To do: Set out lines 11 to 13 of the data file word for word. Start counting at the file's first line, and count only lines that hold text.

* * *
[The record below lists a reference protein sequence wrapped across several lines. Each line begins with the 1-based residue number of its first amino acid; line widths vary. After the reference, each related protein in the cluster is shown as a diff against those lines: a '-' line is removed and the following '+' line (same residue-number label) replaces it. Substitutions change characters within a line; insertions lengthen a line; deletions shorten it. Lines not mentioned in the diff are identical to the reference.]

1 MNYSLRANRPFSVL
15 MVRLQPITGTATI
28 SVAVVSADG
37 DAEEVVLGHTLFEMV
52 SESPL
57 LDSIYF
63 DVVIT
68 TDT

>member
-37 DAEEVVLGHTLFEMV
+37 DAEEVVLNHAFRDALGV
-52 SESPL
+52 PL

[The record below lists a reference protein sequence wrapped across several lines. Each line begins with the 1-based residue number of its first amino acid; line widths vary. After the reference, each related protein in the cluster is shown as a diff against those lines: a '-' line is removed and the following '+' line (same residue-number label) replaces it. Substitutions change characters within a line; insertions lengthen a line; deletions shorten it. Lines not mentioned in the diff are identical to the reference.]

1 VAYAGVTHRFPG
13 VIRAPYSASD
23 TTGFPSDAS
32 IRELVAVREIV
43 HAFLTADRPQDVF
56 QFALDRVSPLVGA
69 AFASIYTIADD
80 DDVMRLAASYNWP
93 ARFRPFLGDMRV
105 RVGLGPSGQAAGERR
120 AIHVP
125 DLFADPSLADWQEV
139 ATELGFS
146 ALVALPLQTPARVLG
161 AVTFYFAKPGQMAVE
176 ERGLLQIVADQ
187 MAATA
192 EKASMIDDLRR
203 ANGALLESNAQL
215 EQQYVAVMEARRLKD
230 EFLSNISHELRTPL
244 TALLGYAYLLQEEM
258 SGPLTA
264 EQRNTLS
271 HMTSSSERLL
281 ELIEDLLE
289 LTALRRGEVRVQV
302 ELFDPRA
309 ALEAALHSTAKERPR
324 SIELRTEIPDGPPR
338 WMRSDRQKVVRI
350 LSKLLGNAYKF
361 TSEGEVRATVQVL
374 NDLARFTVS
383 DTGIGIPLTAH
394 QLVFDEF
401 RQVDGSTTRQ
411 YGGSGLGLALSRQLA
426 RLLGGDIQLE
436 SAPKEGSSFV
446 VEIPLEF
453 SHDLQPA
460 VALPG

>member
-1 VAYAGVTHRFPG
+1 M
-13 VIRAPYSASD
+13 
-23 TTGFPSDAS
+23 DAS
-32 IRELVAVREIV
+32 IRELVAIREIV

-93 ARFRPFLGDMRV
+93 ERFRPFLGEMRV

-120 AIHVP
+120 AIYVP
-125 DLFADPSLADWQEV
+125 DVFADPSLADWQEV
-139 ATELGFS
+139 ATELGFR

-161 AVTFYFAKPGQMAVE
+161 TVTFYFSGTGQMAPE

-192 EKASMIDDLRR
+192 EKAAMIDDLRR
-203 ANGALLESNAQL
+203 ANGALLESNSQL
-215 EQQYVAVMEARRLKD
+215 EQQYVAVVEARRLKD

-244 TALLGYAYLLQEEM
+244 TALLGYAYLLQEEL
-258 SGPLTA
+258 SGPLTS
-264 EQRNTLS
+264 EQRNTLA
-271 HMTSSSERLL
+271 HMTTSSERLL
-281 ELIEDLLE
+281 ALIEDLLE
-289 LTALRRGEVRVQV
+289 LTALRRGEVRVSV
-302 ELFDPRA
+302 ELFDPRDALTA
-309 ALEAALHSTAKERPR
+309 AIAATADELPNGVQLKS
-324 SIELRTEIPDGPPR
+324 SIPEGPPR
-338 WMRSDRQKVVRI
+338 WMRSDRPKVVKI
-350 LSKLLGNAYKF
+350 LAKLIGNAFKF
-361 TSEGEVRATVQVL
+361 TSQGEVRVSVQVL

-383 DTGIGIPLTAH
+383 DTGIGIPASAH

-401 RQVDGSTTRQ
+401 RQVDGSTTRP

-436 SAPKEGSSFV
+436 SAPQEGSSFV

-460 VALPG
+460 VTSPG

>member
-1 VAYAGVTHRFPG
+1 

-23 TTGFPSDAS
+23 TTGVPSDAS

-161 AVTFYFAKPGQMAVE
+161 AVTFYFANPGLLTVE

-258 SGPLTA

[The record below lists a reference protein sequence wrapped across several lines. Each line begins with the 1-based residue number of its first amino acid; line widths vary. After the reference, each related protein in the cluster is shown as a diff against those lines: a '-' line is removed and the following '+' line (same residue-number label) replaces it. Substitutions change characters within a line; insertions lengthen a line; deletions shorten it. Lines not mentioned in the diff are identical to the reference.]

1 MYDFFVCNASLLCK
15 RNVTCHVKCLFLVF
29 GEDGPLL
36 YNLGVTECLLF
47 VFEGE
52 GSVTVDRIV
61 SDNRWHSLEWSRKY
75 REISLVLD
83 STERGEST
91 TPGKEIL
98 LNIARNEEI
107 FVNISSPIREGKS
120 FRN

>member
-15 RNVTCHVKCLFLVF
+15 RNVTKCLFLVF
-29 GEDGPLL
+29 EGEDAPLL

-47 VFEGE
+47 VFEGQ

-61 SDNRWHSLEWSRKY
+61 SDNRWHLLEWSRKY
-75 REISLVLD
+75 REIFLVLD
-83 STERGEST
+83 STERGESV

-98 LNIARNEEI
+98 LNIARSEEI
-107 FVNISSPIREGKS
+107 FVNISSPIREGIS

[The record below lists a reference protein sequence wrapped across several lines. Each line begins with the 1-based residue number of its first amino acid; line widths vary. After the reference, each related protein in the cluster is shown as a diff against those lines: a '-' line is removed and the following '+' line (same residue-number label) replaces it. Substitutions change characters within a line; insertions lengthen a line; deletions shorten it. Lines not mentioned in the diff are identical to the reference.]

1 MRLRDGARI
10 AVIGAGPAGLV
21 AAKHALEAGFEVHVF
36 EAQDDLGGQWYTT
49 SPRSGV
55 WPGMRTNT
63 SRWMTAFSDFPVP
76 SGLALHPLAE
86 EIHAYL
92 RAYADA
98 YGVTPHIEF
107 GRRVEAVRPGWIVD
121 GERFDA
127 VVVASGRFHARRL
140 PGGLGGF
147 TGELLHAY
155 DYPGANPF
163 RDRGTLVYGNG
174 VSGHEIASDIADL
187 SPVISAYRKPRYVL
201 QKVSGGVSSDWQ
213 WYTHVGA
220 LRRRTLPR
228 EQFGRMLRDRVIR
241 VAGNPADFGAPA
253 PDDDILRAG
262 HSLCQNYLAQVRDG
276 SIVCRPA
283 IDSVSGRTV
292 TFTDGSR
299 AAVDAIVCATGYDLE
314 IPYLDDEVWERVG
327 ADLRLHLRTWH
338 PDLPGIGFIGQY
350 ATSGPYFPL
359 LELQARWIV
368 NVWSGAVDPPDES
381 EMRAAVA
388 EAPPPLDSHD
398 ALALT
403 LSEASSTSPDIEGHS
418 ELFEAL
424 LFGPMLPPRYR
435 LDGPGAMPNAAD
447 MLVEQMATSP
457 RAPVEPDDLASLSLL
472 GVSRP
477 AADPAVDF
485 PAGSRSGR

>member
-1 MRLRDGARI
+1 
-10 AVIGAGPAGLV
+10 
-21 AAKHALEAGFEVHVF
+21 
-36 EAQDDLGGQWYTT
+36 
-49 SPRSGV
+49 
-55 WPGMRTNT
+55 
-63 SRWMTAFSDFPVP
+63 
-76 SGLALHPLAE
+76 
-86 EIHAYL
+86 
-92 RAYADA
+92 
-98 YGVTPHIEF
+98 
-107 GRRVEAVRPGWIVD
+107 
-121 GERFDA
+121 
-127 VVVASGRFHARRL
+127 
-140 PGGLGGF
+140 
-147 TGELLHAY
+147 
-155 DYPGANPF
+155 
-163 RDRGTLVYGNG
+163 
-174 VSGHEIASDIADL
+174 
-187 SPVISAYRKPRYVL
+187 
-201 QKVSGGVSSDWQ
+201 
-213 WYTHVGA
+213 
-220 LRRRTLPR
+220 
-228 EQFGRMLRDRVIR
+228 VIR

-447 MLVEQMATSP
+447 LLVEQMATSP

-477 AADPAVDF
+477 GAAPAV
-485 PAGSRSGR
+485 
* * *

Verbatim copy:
-37 DAEEVVLGHTLFEMV
+37 DAEEVVLNHAFRDALGV
-52 SESPL